Norman Baer: another men’s adventure magazine artist who deserves wider recognition…

Not long ago I did a couple of posts about Peter Poulton, an artist who has been ranked as one the best pulp illustration artists of the 1950s but is now virtually forgotten.

Recently, I started looking into the background and work of another talented artist who provided many great illustrations for men’s pulp adventure magazines but is little-known today — Norman Baer.

There’s not much about Baer online or in print.

No web pages dedicated to him. Not even thumbnail bios on the few sites that show some examples of his work, like

After a lot of searching, I did track down birth and death dates for him on a couple of obituary and genealogy sites.

According to the information I found, Norman Baer was born on November 9, 1922 and grew up in Massachusetts.

He died on February 14, 2011 at age 88 in Arizona, the state he moved to when he retired.

The only in-depth source of background information I could discover about Baer’s life and career is an article published in The Phoenix New Times newspaper in April 2001 about a special exhibition of his illustration art at The West Valley Art Museum in Surprise, Arizona.

The article, by journalist Dewey Webb, is extensive and fascinating.

It includes many quotes and recollections by the artist about his life, his work and what it was like to be a men’s adventure magazine artist.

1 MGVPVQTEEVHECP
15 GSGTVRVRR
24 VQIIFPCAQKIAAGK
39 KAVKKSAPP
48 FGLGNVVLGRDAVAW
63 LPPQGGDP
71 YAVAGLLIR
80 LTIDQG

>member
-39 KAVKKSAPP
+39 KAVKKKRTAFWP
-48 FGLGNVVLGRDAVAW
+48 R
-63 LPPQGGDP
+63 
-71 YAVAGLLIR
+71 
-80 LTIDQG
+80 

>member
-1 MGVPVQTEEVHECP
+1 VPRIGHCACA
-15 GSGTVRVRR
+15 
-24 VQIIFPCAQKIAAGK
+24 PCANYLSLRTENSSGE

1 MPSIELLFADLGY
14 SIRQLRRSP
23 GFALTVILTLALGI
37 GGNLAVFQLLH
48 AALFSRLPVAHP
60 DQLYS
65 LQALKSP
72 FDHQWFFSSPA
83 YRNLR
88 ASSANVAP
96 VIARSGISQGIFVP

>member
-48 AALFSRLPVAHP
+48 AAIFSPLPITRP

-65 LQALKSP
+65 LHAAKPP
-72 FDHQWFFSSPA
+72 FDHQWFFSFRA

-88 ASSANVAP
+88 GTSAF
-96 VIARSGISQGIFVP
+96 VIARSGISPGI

Here’s a brief bio pieced together from what Baer told Webb…

Norman Baer grew up in Everett, Massachusetts, a suburb of Boston.

He was attracted to drama and theatrical visuals from a young age — an interest that was reflected in his artwork years later.

He studied art at several prestigious art schools, including the Massachusetts School of Practical Art in Boston, the Rhode Island School of Design and the Brooklyn Museum School.

In the early 1950s, Baer moved to New York City, hoping to find a career in advertising art.

Like most aspiring illustrators, he also hoped to sell illustration art to top mainstream magazines like THE SATURDAY EVENING POST.

Baer was certainly very talented and could create paintings in the same realistic vein as the POST’s most famous cover artist, Norman Rockwell.

But he wasn’t able to gain entry into the highly competitive top tier mainstream magazine market or in advertising art.

In the mid-1950s, he did start getting illustration assignments from the top tier men’s adventure magazines that had the highest circulations: ARGOSY, CAVALIER, SAGA and TRUE.

From then until the early 1960s, Baer created dozens of superb interior illustrations for those magazines, including many for stories by top pulp writers like Mickey Spillane.

He also did both cover paintings and interior artwork for MEN, one of the great Diamond/Atlas men’s pulp adventure mags published by Martin Goodman’s Magazine Management company.

Baer may have done artwork for other Magazine Management periodicals, but I haven’t been able to confirm that so far.

He didn’t get as many assignments as the most popular and prolific men’s adventure artists, such as Mort Kunstler or Frank McCarthy.

He told the Phoenix New Times reporter that “in a good month” he’d get two or three assignments.